1. When I have a new dea or sublect, I sketch several designs on paper. When I'm happy with one, I enlarge amd sketch my design onto paper that is the size of the glass piece I'm making.
2. Often I'll experiment with color and effects by making some test pieces. Once I know how the glass colors will work with one another, I begin the large piece.
3. I first fuse the background glass pieces, usually a clear sheet with a colored glass overlay. However, many of my pieces are made of several different colors, all of which need to be cut to fit together before firing. This blue background piece has a powdered glass pattern stenciled over it before being fired.
4. Once the background is fired, I cut and sand pieces to make individual parts of the picture. Often these pieces are special ones I've had to pre-make by combining glass elements in a seperate firing.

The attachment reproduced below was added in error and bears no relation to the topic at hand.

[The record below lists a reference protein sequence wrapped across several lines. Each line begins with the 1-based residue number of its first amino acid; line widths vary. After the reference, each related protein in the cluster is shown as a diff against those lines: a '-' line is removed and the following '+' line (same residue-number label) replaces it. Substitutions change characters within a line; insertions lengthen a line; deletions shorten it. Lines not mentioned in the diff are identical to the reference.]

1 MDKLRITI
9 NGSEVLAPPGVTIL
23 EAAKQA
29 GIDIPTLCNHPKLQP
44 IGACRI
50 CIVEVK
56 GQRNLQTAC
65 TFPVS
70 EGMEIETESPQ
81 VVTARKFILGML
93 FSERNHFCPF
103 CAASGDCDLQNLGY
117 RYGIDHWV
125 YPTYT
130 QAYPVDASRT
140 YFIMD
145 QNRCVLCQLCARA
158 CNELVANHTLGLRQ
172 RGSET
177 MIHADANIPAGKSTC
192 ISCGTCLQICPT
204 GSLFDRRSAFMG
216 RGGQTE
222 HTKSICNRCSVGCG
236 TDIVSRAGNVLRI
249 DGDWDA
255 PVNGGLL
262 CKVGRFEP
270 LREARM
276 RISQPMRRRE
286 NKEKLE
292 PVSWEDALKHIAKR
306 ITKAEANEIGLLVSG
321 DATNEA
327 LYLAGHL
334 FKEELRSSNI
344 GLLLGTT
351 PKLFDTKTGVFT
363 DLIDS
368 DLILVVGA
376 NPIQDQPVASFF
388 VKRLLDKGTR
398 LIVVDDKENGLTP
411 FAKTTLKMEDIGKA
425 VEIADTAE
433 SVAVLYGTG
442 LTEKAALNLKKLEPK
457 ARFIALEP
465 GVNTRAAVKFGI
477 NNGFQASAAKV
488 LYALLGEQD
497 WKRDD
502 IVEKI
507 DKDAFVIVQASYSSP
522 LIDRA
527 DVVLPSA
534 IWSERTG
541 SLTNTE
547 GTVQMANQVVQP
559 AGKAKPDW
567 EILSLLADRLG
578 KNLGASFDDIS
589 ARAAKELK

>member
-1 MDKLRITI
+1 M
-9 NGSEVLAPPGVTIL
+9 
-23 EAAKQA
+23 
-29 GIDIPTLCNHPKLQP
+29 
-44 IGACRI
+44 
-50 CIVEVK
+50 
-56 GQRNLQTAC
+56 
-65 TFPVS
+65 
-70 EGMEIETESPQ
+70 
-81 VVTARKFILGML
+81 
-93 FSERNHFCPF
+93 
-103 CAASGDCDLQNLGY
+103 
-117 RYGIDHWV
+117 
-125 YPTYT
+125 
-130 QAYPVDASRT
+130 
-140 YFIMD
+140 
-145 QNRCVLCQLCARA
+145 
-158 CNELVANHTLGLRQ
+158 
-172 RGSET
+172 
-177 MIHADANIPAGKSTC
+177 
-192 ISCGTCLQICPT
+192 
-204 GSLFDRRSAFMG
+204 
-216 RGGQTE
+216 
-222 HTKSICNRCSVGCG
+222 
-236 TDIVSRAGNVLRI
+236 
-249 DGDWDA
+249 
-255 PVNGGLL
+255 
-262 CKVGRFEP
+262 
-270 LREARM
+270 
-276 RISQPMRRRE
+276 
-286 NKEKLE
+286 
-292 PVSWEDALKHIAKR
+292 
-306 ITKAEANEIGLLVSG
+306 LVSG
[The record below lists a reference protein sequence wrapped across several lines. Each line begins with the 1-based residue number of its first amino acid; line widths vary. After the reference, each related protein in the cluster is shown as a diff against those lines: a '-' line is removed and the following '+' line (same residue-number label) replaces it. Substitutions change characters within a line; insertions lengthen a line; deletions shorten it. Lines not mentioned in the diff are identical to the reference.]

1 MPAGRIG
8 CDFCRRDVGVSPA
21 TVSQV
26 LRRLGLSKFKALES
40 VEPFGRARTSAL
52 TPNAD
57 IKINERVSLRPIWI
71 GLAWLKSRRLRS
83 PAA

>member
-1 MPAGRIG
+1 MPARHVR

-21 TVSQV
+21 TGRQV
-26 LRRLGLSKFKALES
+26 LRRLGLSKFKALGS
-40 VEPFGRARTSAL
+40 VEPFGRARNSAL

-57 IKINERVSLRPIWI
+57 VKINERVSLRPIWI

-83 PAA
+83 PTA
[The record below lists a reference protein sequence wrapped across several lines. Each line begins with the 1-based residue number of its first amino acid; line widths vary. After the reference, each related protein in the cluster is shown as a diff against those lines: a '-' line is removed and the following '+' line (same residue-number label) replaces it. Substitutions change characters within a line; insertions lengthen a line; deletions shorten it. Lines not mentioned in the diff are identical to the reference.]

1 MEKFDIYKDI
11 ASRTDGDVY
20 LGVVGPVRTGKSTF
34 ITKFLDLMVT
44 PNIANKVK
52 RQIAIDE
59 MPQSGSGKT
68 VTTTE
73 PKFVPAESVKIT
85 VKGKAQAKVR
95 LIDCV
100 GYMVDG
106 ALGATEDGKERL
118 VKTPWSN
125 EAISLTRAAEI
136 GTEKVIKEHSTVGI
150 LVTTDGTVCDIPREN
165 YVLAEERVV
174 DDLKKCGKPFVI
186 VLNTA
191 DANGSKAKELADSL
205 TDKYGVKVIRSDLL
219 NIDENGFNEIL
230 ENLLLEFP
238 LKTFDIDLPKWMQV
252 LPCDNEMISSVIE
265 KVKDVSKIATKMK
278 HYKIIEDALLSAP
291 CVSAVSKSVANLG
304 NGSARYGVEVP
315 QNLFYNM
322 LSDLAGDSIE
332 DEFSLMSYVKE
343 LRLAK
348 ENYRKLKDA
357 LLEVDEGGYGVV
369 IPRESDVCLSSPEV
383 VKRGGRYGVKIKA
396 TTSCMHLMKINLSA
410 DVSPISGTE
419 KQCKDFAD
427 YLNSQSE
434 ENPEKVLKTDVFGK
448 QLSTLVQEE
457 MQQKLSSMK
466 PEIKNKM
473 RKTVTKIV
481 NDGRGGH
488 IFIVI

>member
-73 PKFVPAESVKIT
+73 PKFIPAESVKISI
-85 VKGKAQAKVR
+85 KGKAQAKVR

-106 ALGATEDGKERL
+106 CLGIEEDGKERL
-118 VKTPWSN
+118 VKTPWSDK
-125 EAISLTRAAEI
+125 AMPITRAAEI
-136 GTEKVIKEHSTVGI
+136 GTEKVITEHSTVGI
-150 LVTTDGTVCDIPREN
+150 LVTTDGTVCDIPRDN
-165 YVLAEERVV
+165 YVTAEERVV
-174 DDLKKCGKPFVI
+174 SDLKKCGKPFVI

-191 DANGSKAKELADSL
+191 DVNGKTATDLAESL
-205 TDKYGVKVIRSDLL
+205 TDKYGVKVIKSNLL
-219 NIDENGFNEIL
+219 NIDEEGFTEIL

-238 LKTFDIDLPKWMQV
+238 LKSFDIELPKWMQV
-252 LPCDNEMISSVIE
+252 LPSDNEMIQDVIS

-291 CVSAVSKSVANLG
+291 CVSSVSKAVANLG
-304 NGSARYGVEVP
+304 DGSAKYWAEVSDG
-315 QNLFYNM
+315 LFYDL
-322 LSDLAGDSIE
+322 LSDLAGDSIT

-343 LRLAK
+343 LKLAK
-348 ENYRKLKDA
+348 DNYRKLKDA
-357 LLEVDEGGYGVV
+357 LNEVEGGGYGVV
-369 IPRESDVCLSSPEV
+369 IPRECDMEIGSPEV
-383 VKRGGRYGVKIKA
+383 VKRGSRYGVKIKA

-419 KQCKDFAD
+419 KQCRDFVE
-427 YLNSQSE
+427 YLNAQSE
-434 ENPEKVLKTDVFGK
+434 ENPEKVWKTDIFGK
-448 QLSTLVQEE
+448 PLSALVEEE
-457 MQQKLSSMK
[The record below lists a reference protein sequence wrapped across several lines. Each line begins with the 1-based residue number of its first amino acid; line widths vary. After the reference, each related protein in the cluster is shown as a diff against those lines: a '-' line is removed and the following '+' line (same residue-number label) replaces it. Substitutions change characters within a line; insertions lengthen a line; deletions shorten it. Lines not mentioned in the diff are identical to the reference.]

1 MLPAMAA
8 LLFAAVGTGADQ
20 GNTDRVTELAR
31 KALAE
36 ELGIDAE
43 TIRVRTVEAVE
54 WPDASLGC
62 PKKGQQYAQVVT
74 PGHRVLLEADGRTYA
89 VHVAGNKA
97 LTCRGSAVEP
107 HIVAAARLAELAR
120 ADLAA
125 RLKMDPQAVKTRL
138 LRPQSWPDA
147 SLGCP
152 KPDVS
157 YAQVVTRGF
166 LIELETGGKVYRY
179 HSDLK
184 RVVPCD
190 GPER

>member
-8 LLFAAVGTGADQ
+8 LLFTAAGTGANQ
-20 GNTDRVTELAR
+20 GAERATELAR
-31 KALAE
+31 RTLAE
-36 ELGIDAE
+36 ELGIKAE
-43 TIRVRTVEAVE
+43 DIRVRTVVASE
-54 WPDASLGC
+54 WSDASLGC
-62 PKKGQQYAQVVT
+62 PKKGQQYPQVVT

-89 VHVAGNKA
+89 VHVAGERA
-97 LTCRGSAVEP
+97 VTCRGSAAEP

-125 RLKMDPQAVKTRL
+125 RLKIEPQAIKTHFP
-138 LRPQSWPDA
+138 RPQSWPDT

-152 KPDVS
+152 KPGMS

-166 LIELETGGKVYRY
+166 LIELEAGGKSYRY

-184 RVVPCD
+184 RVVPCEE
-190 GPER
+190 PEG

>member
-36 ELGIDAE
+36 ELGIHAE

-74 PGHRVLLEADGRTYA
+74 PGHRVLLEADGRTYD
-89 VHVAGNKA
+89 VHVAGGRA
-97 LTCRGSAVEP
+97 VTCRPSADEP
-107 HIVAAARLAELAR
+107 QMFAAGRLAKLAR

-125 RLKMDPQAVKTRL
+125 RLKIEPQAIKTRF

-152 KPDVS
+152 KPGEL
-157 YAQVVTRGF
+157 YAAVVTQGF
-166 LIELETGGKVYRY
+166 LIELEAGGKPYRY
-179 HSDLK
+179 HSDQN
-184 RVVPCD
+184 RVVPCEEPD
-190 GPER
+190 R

5. I enhance some of my art by painting details, like the veins in leaves or facial details. I may add small bits of "frit" or broken glass to my pieces, like the centers of flowers. Sometimes I use a drummel tool to etch patterns in the glass before it's fire
6. Once I am pleased with the piece, it is placed in the kiln and fired. Large pieces, those over 20 inches, take about 26 hours to fire.
7. Sometimes a piece needs a bit of sanding or grinding on the edges so it will fit better into a stand. I grind the edge on my grinder and hand sand it to smoothness.
Experimenting with paints, frit (small shards of thin glass), glass powders and other materials causes effects I never anticipated! This is part of the joy of glass fusing and learning!